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7 Killer Jack Russell Training Tips - Jack Russell Crazy Issue #11
August 05, 2010
7 Killer Jack Russell Training Tips
Hi there everyone,
This month I'm doing something a little different. I've been receiving a lot of training questions over the past few weeks. While I try to respond to all email personally whenever possible, I've decided to put together a list of 10 tips that I think will help the average owner get their JRT under better control.
These tips are condensed from some of the ideas and techniques I have explained in detail in my ebook, The Jack Russell Lover's Ultimate Guide to Training. Without further ado, here we go:
Tip 1: Know Your Dog.
This may sound a little airy fairy at first, but bear with me – it has a very practical application to training. See, every dog is different. They all have different personalities just like humans. There are certain things that all Jack Russells will do, just like there are things that virtually all people will do. But that change the fact that all dogs can have their own unique behaviors – and more importantly, they have their own way of learning.
This is why in my ebook I give alternative methods for teaching the same move – because different techniques work for different dogs.
But what this really means is that you should understand things like what motivates your dog. Does your dog get more excited by a squeaky ball, or a bag of treats? You can see how this knowledge can make training much easier, because you know what to use as a reward. So pay attention to your dog’s character and train according to his or her personality.
Tip 2: Make Training a Habit.
This is a fairly simple principle. You should aim to train your dog on a regular basis, according to a set routine. Every day is best, until you get to the level of behaviour that you want. After that you can reduce the number of training sessions to maintain what has been learned, or you can start teaching more advanced tricks. But make sure you have a routine – dogs are animals that thrive on having a set daily pattern.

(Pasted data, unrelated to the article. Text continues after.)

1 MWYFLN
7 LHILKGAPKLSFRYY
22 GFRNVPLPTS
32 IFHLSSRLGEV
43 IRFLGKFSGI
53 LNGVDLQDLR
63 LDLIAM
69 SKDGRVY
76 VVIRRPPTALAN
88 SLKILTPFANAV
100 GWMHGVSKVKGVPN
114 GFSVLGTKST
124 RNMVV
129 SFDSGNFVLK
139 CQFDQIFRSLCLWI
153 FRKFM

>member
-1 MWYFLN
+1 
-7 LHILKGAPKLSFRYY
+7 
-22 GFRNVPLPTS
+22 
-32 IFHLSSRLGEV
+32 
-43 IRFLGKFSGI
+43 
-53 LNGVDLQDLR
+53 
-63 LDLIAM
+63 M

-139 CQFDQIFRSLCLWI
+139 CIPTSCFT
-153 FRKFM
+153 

Tip 3: Exercise.
You’ve no doubt heard me harp on about this before – training and exercise are closely linked. For one thing, many behavior, such as hyperactive behavior, are much more easily solved by more exercise than more training. In fact, if your dog isn’t getting enough exercise, NO amount of training will fix hyperactivity issues.
The other aspect of this is timing exercise in relation to training. Exercise should be timed so that your dog is able to focus on the training. If she has too much energy, she won’t focus – she needs a walk. If she’s just been for a long walk, she may be too tired to train. You have to get the timing right.
Tip 4: Mental Stimulation.
Again, this is one you may have heard from me before. Keeping your Jack Russell’s mind sharp is just as important as keeping physical exercise up. This will help to eliminate or reduce a lot of destructive behaviors, which are often just a result of the fact that the dog’s brain isn’t being challenged. Jack Russells are smart dogs – they need to think as well as run.
You can provide this mental stimulation by teaching tricks and playing games, plenty of which can be found on my website under the “Dog Tricks” section and in my ebook.
Tip 5: Be Persistent!
Many owners have failed to train their dog to the level of obedience they try out a technique or a principle once or twice, don’t see immediate results, and then think, “Oh well, this is a waste of time – it doesn’t work.” The fact is, it takes a lot of repetition for your dog to learn something. To do it consistently requires even more repetition.
It may takes weeks of training on a particular command before you see real progress – but as long as you’re doing everything right, you will see progress. Sometime sit just takes a while for your dog to “click.” In training some commands you will see gradual improvements right from the start until the dog masters it. In other, it will seem like nothing is happening for a while and then your dog will suddenly “get it.” So always persist in your training. Remember, if something isn’t working, examine what YOU are doing, not what the dog is doing. You’re the teacher.
Tip 6: Learn From Your Mistakes.
You will make mistakes in training your dog. You may even encourage bad habits by accident. The trick is to figure out where you’re going wrong or have made a mistake in the past, and figure out how to improve on this. If you’re reading this email, then chances are you’ve read my free report on the Top Ten Training Mistakes too. Use this as your guide.
Tip 7: Have Fun.
Training should be fun – for you, and your dog. If it gets to be frustrating, take a break. Treat it like a game. Likewise, if your dog is obviously not enjoying the training, take a break. The dog won’t learn when if you’re pushing him too hard anyway. Keep training times short enough that neither you nor the dog start to lose your cool. Training should be a part of the bonding process, so enjoy it.
The Jack Russell Lover Community
It's excellent to see the visitors to Jack Russell Lover participating actively and helping each other out with managing their little Jack Russell Terrors. Add your piece to the mix on one of these pages:
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'Til Next Time...
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